Middleschool Life

The journey of a middle school math teacher and daily observations/struggles/laughs. .

A fun activity for teach positive trends and scatter plots

Want something a class will remember - here goes.

Works well for 7th and 8th grade for sure - may work for other grades.

Take your class outside - yep outside. Have a ball - a basketball - a red rubber kickball - or anything around that size.

Have the class get in a shoulder to shoulder circle around you.

Get out a stopwatch. Explain to them they have to pass the ball around the circle and it has to go through each person’s hands on the way around. If one person drops it - that person alone is responsible for getting it and passing it on. No one else can help.

Have a piece of paper and pencil ready - call this ‘trial’ one.

Say “Go” and time them. Record the time

Have them take 2 steps back - rinse and repeat.

Continue for 12-13 trials.

Warning - they will be a very large distance apart at the end - so make sure you have wide open spaces.

Record all the times.

Go back in.

Make a t-chart - with the trials.

What were the two variables that were in play? Which one should be the domain (or independent), which would should be the range (or dependent)?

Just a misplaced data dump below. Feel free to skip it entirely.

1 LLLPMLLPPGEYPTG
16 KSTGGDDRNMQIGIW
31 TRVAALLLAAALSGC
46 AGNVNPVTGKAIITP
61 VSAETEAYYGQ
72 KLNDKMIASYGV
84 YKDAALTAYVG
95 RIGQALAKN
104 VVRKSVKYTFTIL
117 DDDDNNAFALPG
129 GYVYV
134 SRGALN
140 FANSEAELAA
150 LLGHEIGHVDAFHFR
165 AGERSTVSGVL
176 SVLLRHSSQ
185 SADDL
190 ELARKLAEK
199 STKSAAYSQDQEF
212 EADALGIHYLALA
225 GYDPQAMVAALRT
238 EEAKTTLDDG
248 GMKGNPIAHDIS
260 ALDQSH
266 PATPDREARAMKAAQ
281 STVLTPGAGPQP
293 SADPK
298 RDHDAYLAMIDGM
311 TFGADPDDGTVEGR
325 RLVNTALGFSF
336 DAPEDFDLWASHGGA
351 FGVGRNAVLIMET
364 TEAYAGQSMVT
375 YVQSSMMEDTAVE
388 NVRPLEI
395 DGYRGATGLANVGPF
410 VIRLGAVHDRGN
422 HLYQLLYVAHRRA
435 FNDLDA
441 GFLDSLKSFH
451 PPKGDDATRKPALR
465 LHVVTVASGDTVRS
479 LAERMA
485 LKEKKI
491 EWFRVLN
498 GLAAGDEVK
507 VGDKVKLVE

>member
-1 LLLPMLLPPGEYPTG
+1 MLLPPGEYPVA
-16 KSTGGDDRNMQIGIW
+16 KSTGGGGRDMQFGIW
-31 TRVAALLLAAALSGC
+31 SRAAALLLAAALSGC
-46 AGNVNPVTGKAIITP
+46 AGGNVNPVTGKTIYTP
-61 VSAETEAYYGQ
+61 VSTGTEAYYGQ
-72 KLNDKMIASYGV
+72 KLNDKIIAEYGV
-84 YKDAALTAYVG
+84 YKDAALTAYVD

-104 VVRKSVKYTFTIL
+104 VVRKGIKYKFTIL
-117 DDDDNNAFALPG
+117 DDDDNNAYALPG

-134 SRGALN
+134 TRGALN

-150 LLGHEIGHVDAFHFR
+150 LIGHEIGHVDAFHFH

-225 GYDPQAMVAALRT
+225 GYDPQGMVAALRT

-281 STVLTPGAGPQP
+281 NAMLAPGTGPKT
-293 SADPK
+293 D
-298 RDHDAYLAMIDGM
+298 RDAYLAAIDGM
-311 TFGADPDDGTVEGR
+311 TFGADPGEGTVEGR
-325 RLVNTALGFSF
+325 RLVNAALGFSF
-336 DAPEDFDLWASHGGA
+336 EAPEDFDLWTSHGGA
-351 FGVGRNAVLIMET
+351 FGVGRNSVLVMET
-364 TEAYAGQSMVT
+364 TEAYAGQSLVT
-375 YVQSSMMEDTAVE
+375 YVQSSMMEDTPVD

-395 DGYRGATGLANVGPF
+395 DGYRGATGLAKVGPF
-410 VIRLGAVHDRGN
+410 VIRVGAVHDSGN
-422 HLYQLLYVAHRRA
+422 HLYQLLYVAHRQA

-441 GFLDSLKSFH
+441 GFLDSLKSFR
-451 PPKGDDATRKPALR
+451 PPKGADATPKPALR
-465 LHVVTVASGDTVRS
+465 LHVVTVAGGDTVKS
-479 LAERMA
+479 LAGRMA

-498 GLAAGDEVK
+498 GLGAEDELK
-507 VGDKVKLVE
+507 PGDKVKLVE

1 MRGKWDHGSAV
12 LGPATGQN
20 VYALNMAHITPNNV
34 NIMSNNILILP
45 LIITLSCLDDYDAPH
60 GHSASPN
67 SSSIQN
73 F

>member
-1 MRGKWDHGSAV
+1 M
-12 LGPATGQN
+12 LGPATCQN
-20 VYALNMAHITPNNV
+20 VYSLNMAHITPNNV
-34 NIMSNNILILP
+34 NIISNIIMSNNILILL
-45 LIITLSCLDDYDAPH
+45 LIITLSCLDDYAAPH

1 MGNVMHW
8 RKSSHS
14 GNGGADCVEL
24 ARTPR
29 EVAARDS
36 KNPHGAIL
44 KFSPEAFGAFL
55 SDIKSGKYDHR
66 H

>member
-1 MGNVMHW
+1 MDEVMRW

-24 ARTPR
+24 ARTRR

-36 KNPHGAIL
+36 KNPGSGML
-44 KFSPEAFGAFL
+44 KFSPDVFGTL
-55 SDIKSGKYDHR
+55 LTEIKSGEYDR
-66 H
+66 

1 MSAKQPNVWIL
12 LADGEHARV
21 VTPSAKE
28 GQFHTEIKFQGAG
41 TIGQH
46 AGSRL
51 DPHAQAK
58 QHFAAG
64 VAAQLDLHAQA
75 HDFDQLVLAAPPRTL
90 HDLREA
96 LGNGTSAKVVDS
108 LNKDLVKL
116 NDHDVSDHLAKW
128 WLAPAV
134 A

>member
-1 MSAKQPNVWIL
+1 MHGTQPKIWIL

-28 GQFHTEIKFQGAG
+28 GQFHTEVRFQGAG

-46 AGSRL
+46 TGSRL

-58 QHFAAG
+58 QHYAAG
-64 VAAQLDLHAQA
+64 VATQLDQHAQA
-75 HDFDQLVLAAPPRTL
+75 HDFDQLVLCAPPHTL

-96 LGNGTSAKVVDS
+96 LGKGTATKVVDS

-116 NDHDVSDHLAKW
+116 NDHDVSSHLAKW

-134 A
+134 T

Make a scatter plot - model graphing the 1st 3-4 trials. Then let them have at it.

After it is graphed - show them how to lay a ruler down to draw an ‘estimated’ line of best fit. Older kids could calculate the actual regression equation I suppose.

Have the class come up with the title - then label the axes.

Have some students transfer it to a large piece of paper to hang on the wall.

Talk about positive trends - have them make predictions where they’d be after 20 trials time wise. Have them compare their data to other classes’ data. Make inferences about which class was faster. Why were some lines of best fit ‘steeper’ than others?

Students always seem to enjoy this and it helps them to understand positive trends.